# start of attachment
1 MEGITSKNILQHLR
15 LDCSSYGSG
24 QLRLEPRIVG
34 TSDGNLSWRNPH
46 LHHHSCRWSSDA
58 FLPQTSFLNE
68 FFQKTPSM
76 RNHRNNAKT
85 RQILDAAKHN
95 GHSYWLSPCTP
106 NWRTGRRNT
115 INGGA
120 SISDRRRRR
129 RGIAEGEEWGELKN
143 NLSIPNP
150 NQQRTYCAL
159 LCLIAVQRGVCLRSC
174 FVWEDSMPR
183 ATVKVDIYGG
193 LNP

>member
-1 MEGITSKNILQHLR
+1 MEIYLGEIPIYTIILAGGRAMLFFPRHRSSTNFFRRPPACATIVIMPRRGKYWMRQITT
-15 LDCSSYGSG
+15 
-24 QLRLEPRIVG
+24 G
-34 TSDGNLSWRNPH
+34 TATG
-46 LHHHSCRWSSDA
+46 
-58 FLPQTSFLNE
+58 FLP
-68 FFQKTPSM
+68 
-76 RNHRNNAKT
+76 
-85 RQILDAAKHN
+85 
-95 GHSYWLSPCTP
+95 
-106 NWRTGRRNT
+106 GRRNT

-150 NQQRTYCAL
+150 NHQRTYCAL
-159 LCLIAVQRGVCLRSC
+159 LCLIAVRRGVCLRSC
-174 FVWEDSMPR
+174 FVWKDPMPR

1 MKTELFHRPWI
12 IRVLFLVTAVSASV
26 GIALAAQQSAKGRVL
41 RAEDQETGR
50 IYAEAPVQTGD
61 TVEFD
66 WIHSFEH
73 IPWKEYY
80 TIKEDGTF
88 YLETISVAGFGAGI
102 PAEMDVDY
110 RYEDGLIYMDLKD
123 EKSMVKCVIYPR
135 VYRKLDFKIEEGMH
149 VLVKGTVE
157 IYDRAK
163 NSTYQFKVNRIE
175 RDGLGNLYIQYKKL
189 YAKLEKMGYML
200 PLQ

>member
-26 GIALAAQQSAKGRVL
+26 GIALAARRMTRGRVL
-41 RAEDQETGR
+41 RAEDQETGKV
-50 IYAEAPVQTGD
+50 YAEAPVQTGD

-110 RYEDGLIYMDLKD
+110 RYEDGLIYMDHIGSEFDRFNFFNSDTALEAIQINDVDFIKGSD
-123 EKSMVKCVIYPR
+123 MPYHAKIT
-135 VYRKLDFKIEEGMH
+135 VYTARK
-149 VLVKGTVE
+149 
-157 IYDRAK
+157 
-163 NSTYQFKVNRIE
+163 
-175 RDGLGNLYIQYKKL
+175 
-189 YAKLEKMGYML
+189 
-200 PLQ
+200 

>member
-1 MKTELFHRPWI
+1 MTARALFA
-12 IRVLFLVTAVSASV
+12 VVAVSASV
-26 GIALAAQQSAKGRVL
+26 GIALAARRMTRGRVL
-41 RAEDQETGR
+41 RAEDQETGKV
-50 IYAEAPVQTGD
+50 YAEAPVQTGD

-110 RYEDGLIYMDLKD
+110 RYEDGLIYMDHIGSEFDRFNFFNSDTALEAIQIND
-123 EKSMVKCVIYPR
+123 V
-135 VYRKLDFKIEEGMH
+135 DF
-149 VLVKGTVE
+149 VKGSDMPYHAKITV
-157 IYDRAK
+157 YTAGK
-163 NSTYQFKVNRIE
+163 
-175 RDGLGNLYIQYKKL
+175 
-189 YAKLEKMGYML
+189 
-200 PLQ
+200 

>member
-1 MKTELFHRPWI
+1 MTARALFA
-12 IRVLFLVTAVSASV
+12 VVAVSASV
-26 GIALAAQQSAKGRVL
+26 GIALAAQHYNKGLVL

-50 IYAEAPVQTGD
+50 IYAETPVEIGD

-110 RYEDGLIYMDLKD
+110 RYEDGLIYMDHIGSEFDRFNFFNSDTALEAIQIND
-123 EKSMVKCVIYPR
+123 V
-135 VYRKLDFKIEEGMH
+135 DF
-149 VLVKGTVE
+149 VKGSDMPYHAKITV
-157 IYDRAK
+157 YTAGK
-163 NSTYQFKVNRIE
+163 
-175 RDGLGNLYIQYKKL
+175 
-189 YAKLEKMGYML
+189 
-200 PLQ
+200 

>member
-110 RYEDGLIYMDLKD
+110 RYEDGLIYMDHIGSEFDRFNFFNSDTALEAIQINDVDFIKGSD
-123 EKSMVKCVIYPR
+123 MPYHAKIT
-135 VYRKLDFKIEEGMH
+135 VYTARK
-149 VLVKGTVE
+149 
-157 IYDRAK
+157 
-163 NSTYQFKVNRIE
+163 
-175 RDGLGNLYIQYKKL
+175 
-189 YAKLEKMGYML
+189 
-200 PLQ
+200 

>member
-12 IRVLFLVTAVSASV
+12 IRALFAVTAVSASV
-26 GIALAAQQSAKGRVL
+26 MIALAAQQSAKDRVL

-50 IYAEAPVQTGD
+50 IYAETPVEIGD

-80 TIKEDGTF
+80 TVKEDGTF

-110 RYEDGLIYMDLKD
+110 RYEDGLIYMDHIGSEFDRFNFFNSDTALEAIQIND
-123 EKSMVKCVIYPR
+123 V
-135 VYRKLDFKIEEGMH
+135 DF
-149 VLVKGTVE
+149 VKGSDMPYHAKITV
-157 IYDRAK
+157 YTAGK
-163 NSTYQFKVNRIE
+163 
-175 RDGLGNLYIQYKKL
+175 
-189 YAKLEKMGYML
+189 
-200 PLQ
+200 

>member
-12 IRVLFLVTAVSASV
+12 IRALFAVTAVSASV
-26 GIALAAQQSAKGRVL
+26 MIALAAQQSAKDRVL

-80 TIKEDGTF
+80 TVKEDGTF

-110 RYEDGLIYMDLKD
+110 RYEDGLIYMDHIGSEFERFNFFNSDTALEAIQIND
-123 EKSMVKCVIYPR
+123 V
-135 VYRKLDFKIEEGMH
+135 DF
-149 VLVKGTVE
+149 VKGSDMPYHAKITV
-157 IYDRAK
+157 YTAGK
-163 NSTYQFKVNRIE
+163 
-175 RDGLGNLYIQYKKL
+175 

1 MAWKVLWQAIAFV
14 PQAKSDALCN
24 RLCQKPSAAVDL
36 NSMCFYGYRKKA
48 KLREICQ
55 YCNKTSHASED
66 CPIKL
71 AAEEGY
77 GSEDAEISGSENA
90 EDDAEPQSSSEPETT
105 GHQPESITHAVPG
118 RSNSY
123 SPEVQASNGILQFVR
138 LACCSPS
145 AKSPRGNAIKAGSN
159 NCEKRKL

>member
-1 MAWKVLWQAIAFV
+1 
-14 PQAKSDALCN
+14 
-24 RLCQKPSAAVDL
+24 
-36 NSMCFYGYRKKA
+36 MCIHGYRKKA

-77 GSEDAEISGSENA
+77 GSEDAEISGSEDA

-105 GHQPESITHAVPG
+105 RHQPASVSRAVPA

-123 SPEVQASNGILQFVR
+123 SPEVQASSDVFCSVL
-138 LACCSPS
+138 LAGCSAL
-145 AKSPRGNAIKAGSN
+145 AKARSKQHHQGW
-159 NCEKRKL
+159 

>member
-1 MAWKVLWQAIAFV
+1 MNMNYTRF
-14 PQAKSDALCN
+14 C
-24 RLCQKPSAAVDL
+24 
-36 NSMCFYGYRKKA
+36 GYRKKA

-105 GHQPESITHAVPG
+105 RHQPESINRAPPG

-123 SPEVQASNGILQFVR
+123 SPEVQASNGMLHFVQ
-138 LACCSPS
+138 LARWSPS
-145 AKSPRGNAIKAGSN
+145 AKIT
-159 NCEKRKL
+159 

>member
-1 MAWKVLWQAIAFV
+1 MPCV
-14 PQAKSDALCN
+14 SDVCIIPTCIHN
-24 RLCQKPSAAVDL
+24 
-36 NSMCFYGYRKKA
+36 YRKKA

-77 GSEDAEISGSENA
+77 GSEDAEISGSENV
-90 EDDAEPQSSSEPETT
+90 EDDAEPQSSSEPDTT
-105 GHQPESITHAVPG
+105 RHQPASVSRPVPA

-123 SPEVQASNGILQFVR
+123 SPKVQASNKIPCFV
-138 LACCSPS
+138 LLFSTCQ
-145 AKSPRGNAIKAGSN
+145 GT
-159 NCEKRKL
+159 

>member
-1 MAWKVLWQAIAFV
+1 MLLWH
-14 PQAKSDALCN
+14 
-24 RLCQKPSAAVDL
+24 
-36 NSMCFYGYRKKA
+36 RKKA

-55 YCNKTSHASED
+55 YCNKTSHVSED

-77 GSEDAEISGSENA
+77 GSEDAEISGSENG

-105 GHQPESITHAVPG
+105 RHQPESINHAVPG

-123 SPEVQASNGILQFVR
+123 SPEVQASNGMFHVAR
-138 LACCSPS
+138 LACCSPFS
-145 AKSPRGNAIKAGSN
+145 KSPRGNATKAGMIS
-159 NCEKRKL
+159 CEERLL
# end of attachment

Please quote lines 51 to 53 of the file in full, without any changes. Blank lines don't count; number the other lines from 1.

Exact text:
12 IRVLFLVTAVSASV
26 GIALAAQQSAKGRVL
41 RAEDQETGR